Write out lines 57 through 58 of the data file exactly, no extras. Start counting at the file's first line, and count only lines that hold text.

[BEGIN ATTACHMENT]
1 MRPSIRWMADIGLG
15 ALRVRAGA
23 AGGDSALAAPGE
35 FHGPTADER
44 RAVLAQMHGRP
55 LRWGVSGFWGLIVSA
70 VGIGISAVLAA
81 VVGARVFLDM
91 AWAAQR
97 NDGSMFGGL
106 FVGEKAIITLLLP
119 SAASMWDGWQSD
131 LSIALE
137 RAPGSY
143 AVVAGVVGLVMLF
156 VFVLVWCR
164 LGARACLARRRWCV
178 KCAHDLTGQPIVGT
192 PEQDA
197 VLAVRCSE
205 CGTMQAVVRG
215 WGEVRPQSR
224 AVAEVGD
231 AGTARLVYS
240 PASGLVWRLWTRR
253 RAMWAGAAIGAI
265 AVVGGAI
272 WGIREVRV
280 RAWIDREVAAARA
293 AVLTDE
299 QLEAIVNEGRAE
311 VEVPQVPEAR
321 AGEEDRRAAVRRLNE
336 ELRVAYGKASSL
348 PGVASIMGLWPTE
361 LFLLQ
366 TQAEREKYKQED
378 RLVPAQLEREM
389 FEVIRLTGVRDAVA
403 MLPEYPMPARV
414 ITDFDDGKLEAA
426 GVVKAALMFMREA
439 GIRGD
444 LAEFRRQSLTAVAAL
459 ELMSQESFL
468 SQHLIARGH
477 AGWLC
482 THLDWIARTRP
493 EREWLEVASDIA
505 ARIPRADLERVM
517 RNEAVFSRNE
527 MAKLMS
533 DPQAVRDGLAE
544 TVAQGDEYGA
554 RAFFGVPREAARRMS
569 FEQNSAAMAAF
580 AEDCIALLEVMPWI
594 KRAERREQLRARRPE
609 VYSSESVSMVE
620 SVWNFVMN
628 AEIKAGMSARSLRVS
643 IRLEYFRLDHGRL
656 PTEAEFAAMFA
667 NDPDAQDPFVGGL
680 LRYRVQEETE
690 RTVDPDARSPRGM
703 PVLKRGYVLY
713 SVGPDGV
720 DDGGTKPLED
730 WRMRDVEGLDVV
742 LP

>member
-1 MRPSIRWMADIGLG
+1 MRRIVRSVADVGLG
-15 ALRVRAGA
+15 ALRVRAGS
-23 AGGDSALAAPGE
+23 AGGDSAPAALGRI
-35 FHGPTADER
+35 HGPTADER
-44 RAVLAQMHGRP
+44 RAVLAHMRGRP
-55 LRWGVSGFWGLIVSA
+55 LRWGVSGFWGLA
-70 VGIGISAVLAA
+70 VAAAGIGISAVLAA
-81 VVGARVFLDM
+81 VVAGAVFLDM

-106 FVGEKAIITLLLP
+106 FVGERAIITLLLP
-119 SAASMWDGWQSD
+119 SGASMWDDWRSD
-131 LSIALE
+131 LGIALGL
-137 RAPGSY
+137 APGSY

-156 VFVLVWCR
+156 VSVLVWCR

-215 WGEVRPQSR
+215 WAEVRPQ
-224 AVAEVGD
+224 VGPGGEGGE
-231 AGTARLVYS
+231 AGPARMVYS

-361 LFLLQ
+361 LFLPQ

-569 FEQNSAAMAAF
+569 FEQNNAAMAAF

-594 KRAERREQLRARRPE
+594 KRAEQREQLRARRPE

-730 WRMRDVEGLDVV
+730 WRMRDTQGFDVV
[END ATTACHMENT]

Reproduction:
580 AEDCIALLEVMPWI
594 KRAERREQLRARRPE